The book attempts to document the apiculture activity and how it was practiced in the Byzantine world through the evidence of textual sources, iconography and excavation finds. The study expands chronologically from the 4th to the 15th century while geographically is focused to the peripheries of Greece, Asia Minor and South Italy. A particular chapter examines the rich apicultural tradition of medieval West in order to locate analogies or differences in comparison to the practices of Byzantium. Apprendices such as interesting passages from original texts related to the apiculture of that time, the beekeeping terminology and subject indexes are also attached. The vivid illustration as well as the presentation of data through plans and maps contributes greatly to the iconic presentation of activity.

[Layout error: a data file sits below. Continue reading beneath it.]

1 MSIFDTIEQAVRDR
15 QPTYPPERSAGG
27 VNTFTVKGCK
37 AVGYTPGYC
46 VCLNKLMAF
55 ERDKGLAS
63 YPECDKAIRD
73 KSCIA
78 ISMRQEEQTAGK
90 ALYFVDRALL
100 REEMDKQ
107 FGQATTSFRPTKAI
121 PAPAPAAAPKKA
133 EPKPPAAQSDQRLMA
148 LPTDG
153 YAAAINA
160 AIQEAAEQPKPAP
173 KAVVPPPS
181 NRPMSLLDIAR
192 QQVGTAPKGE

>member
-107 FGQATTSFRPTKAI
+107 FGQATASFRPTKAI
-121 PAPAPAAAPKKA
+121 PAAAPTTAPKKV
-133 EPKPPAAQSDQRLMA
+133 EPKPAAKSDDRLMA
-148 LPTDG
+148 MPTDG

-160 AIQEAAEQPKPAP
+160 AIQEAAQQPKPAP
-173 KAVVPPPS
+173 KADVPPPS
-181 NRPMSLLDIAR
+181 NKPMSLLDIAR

Some of the most distinctive information include the praise of the bee by eminent prelates, the numerous and various applications of apicultural products in everyday life of the Byzantines, the diversity in shape and the material of the beehives attested (of clay, wood – planks, trunks, straw), the use of innovative –considering the time frame– equipment in the apicultural tasks such as the protective mask.